Take the 2-minute tour ×
Stack Overflow is a question and answer site for professional and enthusiast programmers. It's 100% free, no registration required.

I have a scene class with member variables Image **images, int * xcoords, int * ycoords. Now, I'm trying to overload my = operator.

I get the following memory errors (using valgrind)

Conditional jump or move depends on uninitialised value(s)
==6439==    at 0x406FCA: Scene::drawscene() const (scene.cpp:160)
==6439==    by 0x4084C1: main (testscene.cpp:50)

And the line in question from above (scene.cpp:160) is

if (images[i]!=NULL) 

So theyre saying that images was not initialized.

And so anywhere else drawscene() was called did not cause any problems, but I think because the = operator was used, it caused a problem.

Can anyone see any problems in my code that could cause this error?

share|improve this question
    
Remember what I said about the copy-and-swap idiom? Namely, to use it? –  GManNickG Feb 5 '11 at 2:01
    
Yes but this is the way we are supposed to implement it for this class. I think I got it almost right, but I cant see where the bug is. –  iRobot Feb 5 '11 at 2:04
    
Is this homework? –  Marlon Feb 5 '11 at 2:05
    
I voted your question down largely because while it isn't a bad question, it is very specific and deserves at most to be a 3, and probably a 2 or maybe even a 1. –  Omnifarious Feb 5 '11 at 2:53

2 Answers 2

up vote 3 down vote accepted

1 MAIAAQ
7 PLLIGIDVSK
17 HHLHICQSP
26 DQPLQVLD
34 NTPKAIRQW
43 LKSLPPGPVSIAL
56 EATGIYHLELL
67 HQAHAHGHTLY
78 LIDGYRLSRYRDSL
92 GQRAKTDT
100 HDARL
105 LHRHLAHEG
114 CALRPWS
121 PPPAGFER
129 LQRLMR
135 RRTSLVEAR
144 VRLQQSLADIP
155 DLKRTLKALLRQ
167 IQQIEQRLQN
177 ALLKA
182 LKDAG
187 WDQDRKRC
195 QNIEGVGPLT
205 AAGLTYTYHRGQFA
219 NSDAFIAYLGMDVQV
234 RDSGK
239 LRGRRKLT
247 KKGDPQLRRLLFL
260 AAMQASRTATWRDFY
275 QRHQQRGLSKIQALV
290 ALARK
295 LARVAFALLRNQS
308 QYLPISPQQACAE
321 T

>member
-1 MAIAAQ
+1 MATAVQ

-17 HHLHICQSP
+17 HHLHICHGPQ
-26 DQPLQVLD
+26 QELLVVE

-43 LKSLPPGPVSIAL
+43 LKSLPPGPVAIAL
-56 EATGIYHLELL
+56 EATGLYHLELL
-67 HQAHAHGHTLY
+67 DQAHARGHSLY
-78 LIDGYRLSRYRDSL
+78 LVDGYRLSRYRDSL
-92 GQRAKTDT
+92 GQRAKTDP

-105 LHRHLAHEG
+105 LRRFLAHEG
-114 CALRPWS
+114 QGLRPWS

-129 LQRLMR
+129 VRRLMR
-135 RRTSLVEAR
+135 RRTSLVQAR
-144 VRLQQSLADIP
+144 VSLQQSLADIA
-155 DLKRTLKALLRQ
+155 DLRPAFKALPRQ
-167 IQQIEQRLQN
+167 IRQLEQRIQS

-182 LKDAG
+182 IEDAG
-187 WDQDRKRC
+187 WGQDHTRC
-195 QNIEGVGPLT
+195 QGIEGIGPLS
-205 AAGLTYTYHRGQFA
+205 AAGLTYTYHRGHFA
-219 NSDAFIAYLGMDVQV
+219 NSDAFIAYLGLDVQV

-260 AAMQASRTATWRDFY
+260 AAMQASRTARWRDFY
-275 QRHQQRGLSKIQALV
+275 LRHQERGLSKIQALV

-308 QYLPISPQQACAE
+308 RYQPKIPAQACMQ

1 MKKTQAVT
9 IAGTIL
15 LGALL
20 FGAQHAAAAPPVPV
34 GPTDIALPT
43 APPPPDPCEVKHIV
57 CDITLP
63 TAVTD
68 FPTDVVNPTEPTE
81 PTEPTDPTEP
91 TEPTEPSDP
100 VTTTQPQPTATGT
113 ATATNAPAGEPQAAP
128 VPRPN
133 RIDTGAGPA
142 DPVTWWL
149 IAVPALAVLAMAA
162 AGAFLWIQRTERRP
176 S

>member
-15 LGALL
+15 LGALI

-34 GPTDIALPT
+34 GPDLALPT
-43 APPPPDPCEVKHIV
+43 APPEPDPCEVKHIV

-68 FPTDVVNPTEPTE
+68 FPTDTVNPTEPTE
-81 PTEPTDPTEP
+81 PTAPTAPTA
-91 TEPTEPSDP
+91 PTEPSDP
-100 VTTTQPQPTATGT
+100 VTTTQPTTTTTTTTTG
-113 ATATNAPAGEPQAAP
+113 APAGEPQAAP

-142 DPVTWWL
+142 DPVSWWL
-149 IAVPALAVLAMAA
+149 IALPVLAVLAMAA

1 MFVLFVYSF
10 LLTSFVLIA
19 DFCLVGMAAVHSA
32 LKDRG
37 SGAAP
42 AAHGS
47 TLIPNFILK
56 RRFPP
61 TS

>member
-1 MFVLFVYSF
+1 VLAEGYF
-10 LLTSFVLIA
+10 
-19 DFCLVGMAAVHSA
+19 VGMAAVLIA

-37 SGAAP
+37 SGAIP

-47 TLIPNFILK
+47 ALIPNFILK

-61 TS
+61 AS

You need this:

        if(source.images[i]!=NULL) {
            images[i]=new Image;
            *images[i]=*source.images[i];
            xcoords[i]=source.xcoords[i];
            ycoords[i]=source.ycoords[i];
        } else {
            images[i] = NULL;
        }

and that will solve your immediate problem. But really, you're going about this the wrong way. As @Gman said, you should be using the copy-and-swap idiom.

The reason to use the idiom is exception safety. If something throws an exception in the middle of that operator = (and there is plenty that can since it's doing so much) you will be leaving the object in an undefined state, and that's very bad. The copy and swap idiom lets you write an exception safe copy-constructor (which is still a little tricky) and then leverage it to build an assignment operator.

As an added bonus, you get a working copy constructor and a swap function. The copy constructor is very handy for stuffing things in STL containers and passing or returning things by value. And the swap function is is pretty darned useful for users of your class, especially ones who would like to implement their own exception safe copy constructors and assignment operators.

share|improve this answer
    
Aha I see what I missed there, thanks! –  iRobot Feb 5 '11 at 2:09

You only initialize images[i] if source.images[i] is non-NULL. If source.images[i] is NULL, you leave random garbage in images[i]

share|improve this answer

Your Answer

 
discard

By posting your answer, you agree to the privacy policy and terms of service.

Not the answer you're looking for? Browse other questions tagged or ask your own question.